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Tuesday, May 3, 2022

Supreme Court Finds City in Violation of First Amendment for Denying Religious Flag on City Flag Pole

On Monday, the U.S. Supreme Court issued an opinion finding the City of Boston in violation of the First Amendment after it denied a religious group the ability to fly its "Christian Flag" on the flagpole at City Hall. Shurtleff v. City of Boston. Justice Breyer authored the opinion, and all nine Justices joined in the judgment, although there were three separate concurring opinions.

The City of Boston has three flag poles on a plaza at City Hall. The City usually flies the American flag, the Massachusetts flag, and the City flag on those flagpoles. Occasionally, the City allowed private groups to hold events on the plaza and fly the flag of their choosing on the third flagpole (the one that usually flies the City flag). According to the decision, the City allowed 50 different flags to be flown on the City flagpole between 2005 and 2017. 

In 2017, a group called "Camp Constitution" asked the City to allow it to hold a flag raising event where the group would fly a flag that would commemorate the Christian faith (Christian Flag). The City denied approval on the basis that it believed that flying a religious flag at City Hall would violate the Establishment Clause of the First Amendment. The group sued the City, and the district court held that the City acted within its constitutional authority by denying the Christian Flag, finding that the flags flying from the City's flag pole constituted government speech, meaning the City could choose what flags to fly (i.e., control the message).

The case made its way to the U.S. Supreme Court which issued its opinion this week finding that the City's flag practices were not government speech. Instead, the Court determined that the City had opened up a public forum when it allowed private groups to fly flags of their choosing at City Hall, and once a public forum was open, the City could not discriminate based on religious viewpoint. The Court stated as follows:

When a government does not speak for itself, it may not exclude speech based on "religious viewpoint"; doing so "constitutes impermissible viewpoint discrimination."

The Court acknowledged that there is a blurry line between government speech (where the government can control the message) and a public forum (where the government invites speech and cannot discriminate based on viewpoint). In analyzing whether the flagpole activities were government speech or constituted a public forum, the Court looked at three factors.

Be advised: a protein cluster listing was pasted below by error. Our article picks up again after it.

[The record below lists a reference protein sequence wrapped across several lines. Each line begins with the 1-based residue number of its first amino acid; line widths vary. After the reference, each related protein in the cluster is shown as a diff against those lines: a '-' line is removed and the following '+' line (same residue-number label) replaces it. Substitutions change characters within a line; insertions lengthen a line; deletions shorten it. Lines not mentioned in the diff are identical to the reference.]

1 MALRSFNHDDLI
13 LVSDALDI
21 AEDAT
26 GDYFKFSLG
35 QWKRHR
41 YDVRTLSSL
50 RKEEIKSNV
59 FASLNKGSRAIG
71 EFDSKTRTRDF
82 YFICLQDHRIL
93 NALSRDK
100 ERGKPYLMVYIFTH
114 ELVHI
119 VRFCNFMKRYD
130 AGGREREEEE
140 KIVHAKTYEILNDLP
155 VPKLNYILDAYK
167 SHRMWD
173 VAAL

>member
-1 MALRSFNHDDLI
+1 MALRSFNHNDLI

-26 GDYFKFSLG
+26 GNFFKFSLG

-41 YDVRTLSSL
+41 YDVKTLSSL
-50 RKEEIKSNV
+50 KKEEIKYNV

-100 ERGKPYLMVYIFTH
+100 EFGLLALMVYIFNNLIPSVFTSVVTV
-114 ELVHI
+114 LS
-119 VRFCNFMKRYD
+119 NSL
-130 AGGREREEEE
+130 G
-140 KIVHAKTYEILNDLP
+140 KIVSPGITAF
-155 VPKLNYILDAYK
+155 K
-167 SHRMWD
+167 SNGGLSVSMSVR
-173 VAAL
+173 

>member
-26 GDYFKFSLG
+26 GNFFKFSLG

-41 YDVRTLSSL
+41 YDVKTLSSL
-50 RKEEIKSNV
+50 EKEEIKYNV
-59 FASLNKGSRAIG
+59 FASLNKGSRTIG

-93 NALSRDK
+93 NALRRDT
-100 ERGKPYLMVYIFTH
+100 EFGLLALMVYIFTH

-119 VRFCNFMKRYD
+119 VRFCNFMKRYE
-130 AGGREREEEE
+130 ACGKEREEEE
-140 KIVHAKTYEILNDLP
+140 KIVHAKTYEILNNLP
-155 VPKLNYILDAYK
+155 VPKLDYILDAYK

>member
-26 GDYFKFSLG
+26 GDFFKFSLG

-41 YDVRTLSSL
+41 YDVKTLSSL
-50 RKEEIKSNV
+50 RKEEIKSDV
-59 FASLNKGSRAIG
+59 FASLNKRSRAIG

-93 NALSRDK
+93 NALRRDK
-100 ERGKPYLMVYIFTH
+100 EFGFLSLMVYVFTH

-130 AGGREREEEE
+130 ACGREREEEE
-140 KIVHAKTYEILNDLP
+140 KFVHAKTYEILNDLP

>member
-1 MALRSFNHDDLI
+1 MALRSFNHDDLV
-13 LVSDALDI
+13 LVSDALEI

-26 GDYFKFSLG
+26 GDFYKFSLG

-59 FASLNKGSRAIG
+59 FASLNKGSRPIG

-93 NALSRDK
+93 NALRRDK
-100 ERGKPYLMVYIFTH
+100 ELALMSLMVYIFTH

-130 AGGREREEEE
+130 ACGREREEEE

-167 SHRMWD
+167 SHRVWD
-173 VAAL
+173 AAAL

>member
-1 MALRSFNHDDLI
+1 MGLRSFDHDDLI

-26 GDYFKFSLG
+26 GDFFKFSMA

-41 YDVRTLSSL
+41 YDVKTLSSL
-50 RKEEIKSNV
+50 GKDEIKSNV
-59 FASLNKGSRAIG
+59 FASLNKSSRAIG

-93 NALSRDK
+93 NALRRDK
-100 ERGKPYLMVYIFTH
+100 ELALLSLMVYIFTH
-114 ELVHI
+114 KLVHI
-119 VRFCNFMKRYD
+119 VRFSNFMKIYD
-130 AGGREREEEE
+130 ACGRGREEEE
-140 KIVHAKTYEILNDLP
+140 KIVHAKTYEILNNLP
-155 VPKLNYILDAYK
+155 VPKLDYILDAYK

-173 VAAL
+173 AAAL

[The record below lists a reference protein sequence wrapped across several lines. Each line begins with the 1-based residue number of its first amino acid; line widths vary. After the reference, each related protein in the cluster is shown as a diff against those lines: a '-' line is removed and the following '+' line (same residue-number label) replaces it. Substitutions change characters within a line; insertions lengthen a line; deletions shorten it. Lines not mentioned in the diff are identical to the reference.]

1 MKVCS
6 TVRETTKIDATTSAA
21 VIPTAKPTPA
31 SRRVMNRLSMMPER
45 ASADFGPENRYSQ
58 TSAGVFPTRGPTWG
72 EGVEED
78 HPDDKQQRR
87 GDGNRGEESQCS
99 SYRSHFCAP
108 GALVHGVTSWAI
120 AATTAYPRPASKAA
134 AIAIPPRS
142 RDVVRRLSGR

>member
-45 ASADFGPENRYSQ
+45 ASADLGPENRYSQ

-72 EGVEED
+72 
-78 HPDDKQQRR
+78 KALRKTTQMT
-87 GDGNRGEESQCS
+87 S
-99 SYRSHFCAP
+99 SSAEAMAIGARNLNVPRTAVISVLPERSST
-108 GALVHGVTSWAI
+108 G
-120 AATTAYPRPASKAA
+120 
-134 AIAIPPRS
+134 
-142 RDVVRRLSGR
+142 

First, the Court looked at the history of flag flying at City Hall, which the Court recognized mostly supported the City of Boston since the City's flagpole most often conveyed the City's message (the City flag) and not private expression.

Second, the Court looked at whether the public would tend to view the speech (i.e., flag flying) as City speech or private expression. The Court determined that this factor was not clear since the City flag and private flags shared the third flagpole.

The final factor was the extent to which the City controlled the flag raisings and shaped the messages. It was this factor that the Court found determinative in its analysis of whether the speech was government speech or private expression. The Court noted that the City had allowed numerous groups to raise their flags over a 12 year period and had never denied permission until 2017 when it denied the Christian Flag. The Court also noted that the private groups selected the flags, not the City. The Court found no evidence that the private flags were an expression of the City's official sentiments or messaging, contrasting Boston's practice with a flagpole policy adopted by the City of San Jose that expressly states that the approved flags that may be flown on its flagpoles "are not intended to serve as a forum for free expression by the public" and instead are flown "as an expression of the City's official sentiments." 

It is important to note that the Court did not hold that all government flagpoles must accommodate private expression or that a government cannot choose to fly a flag of its own choosing to commemorate an occasion, event, or group. What the Court did say, however, is that a government flagpole could turn into a "public forum" if the government opens it up to private expression in a manner like what the City of Boston had done. Once a public forum is created, the government needs to be careful not to discriminate based on the viewpoint of the message or speech in a way that would violate the First Amendment.


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